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Re: alpine and subalpine Plants from New Zealand
« Reply #66 on: April 24, 2017, 11:10:46 AM »
Hello David,

Thanks for the correction. Unfortunately, there are some false signs in botanical gardens. I would not have known it ... I have no comparison.

It's good to know a specialist ...   :)
« Last Edit: April 24, 2017, 11:12:30 AM by Leucogenes »

David Lyttle

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Re: alpine and subalpine Plants from New Zealand
« Reply #67 on: April 24, 2017, 12:19:07 PM »
Yes, a lot of plants in botanical collections are mis-identified especially outside the country of origin. Frequently plants in collections are hybrids of garden origin which can make positive identification more difficult.

Here is the real Aciphylla aurea

David Lyttle
Otago Peninsula, Dunedin, South Island ,
New Zealand.

Leucogenes

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Re: alpine and subalpine Plants from New Zealand
« Reply #68 on: April 28, 2017, 08:11:28 PM »
If i compare both Aciphylla images, i can see a difference. A. aurea has slightly wider leaves ... or?  Both types I find beautiful. Philippe also showed on the first page a beautiful picture of A.subflabellata. I had until last year a small A. aurea ... unfortunately died. :'(

My favorites are the small Aciphylla species. For example, A. monroi, A. simplex, A. spedenii, and A. congesta. I know them but only from pictures ... only A. monroi I have in the Alpinum ... but still small.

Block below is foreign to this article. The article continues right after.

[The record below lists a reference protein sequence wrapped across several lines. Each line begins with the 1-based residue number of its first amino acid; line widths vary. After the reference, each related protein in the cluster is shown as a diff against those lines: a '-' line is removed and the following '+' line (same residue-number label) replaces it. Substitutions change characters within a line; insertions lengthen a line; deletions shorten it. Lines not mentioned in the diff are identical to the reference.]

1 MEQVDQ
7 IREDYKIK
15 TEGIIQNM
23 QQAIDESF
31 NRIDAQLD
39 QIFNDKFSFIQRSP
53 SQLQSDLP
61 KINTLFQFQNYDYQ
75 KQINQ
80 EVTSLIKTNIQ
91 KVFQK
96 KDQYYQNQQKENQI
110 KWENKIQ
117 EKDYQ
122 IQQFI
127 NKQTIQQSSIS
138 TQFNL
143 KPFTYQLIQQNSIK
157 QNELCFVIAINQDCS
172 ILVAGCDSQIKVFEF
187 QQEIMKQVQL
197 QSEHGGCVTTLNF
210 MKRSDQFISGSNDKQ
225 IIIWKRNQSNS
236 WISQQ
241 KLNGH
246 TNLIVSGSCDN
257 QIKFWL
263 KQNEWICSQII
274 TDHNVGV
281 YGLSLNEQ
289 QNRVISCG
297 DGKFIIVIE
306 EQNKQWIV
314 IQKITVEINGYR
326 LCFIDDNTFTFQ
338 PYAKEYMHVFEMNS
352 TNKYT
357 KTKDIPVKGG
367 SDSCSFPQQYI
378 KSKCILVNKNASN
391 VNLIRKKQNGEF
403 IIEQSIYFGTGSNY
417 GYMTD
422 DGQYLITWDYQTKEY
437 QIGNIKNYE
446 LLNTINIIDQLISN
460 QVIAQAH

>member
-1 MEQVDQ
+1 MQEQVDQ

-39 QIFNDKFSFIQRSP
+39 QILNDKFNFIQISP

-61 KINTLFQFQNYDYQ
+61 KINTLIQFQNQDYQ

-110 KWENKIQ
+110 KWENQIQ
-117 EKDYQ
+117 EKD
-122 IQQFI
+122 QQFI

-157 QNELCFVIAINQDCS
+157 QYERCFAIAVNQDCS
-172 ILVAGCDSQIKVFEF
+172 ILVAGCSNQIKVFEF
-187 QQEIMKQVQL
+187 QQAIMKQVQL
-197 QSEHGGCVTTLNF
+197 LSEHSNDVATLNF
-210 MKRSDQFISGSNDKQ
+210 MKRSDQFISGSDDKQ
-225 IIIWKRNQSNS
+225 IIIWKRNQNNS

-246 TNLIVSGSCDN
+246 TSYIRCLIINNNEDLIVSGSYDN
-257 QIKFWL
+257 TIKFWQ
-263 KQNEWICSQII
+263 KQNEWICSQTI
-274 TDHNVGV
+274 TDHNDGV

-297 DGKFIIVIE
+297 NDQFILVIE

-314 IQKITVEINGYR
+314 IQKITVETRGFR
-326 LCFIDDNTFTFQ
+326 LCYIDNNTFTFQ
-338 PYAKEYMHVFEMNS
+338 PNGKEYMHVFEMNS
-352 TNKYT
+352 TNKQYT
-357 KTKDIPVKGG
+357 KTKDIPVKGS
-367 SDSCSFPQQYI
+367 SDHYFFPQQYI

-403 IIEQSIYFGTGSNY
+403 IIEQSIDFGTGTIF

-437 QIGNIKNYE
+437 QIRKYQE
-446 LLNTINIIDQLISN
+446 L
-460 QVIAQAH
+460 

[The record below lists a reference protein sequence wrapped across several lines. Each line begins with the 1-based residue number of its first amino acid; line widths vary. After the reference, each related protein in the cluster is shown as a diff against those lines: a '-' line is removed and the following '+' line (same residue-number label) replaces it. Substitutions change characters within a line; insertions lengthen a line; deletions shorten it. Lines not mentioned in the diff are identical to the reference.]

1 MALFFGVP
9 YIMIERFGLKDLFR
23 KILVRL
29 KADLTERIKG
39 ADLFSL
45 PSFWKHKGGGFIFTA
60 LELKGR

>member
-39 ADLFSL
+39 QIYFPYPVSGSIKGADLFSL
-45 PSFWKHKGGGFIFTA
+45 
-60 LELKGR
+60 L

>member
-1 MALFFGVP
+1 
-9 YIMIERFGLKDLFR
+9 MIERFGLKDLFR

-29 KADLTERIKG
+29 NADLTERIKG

Another picture of today ... Chionohebe densiflora

Thomas
« Last Edit: April 28, 2017, 08:19:21 PM by Leucogenes »

Leucogenes

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Re: alpine and subalpine Plants from New Zealand
« Reply #69 on: April 29, 2017, 07:21:38 AM »
Hello David,

Since my A. aurea unfortunately died last year, I have no current photo. I would be interested if it really was this kind. I have unfortunately only two photos found in the archive ... once totally and at Gentianella saxosa bottom left.
Maybe you can identify it ... is only for my protocol. :)

Thanks and greetings
Thomas
« Last Edit: April 29, 2017, 07:26:49 AM by Leucogenes »

David Lyttle

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Re: alpine and subalpine Plants from New Zealand
« Reply #70 on: April 30, 2017, 02:15:46 AM »
Hello Thomas,

The plant you have shown in your photo does not look like Aciphylla aurea to me. It is perhaps Aciphylla scott-thomsonii, a larger species with glaucous leaves. Aciphylla aurea is generally quite golden hence its name. There are several large Aciphylla species in southern New Zealand. The ones I encounter most frequently are Aciphylla aurea, Aciphylla scott-thomsonii, Aciphylla glaucescens, Aciphylla horrida, Aciphylla aff horrida "lomondii". They are all very large plants and the inflorescence of the largest species (Aciphylla scott-thomsonii) can be up to 3 metres in height. They are not really suitable for rock gardens. The larger species are found in lower altitude tussock grassland and shrubland where they are conspicuous element of the vegetation. The smaller high alpine species are very attractive and make good rock garden plants. A. monroi is the smallest species.  Many of the small species are quite localised in their distribution and are sometimes hard to identify in the field. A. simplex and A. dobsonii are both species found at high altitude here in Otago. These two can form cushions up to 1 metre across and grow on very exposed boulder fields on the tops of some of the mountain ranges.